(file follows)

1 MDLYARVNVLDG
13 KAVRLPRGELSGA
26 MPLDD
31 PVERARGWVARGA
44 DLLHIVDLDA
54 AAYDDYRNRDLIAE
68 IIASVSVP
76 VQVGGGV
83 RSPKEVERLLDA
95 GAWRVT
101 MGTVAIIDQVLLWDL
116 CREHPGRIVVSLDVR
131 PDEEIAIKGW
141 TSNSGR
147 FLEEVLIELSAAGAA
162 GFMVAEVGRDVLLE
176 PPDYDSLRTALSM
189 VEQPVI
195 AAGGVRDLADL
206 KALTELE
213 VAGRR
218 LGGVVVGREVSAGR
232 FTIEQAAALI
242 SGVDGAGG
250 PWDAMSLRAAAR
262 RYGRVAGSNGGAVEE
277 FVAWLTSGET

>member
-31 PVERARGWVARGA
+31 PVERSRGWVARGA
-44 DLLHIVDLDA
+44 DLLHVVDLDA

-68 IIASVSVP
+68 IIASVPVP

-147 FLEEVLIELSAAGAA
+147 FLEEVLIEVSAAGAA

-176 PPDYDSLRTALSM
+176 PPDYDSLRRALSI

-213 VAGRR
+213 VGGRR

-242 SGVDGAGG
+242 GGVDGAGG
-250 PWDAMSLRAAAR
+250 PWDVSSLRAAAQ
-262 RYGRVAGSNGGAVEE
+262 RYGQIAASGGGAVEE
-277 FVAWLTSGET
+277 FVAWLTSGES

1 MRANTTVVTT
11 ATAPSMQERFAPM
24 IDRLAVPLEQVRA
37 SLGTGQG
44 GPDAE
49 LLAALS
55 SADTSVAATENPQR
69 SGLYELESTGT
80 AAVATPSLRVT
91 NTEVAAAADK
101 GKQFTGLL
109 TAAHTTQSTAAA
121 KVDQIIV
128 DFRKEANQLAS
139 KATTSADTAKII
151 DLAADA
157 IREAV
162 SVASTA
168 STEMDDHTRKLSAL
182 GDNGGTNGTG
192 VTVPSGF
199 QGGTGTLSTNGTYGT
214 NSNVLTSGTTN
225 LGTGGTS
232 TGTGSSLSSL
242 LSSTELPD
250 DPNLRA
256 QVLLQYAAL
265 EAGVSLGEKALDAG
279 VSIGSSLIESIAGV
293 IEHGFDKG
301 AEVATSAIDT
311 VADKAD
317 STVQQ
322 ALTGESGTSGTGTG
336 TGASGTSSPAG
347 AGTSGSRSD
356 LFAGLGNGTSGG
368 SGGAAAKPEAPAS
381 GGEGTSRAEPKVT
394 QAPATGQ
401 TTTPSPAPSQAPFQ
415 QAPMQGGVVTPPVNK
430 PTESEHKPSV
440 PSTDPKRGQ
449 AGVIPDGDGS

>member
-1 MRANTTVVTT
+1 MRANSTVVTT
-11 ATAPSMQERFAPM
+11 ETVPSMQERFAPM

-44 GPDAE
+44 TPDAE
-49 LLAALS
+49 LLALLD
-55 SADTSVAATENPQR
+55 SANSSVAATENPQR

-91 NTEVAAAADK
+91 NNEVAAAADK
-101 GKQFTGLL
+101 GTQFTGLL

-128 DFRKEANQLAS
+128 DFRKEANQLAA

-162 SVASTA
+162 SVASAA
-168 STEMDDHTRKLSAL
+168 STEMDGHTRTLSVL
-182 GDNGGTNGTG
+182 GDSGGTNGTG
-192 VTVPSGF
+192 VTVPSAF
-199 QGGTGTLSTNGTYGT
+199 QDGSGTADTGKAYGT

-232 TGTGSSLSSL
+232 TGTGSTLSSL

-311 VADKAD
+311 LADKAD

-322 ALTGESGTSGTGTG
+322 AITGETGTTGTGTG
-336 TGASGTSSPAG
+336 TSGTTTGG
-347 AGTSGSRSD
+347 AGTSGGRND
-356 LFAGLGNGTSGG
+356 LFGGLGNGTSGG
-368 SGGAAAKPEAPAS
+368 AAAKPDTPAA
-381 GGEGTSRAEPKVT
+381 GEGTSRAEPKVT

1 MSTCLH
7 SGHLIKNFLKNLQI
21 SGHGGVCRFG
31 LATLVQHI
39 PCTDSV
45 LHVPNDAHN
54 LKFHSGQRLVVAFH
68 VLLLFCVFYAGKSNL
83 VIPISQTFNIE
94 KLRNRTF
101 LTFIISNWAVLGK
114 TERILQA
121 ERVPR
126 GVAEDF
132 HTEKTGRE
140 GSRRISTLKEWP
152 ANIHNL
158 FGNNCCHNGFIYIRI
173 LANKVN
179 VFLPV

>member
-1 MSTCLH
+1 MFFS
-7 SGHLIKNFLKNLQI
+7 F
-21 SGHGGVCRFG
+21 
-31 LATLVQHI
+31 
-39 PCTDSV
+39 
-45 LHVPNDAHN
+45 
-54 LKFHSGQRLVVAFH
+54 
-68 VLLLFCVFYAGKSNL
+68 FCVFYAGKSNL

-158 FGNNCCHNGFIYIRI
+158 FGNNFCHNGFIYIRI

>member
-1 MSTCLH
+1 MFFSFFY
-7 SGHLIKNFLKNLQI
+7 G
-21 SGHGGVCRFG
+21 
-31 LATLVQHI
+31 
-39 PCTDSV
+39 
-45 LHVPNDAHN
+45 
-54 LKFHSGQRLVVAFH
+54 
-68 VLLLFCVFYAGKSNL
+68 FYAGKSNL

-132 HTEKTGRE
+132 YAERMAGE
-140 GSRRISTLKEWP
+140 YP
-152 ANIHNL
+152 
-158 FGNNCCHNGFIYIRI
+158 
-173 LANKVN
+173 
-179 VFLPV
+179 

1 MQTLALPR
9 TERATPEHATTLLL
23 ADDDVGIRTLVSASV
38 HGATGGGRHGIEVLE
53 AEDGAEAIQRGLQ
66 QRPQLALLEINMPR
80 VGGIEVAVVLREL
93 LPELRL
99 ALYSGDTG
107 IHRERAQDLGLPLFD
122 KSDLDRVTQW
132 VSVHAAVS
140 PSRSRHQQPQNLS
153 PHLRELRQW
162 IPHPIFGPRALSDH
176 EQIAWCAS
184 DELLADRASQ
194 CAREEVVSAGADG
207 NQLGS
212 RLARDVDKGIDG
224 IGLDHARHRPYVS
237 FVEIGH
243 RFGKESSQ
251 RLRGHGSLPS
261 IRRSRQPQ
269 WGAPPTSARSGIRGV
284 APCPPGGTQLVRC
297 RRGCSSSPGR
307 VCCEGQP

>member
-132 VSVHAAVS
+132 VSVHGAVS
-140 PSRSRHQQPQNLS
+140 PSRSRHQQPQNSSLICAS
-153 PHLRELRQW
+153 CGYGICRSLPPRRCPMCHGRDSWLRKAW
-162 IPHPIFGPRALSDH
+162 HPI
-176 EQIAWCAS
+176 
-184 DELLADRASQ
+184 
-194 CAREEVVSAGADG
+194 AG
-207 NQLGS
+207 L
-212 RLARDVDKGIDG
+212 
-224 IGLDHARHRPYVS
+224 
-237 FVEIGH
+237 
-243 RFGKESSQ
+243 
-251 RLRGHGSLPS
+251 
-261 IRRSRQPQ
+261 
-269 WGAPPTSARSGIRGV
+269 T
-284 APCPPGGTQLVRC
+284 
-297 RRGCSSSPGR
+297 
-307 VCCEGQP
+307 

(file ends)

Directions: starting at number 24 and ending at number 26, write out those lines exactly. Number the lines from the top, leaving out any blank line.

242 SGVDGAGG
250 PWDAMSLRAAAR
262 RYGRVAGSNGGAVEE